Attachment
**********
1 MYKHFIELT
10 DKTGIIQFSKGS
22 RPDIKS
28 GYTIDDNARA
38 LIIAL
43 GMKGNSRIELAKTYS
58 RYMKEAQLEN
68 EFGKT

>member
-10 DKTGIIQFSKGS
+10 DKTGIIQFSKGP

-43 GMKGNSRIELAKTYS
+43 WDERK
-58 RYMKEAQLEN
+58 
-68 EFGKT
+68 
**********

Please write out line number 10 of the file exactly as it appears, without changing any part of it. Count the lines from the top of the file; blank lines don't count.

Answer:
-10 DKTGIIQFSKGS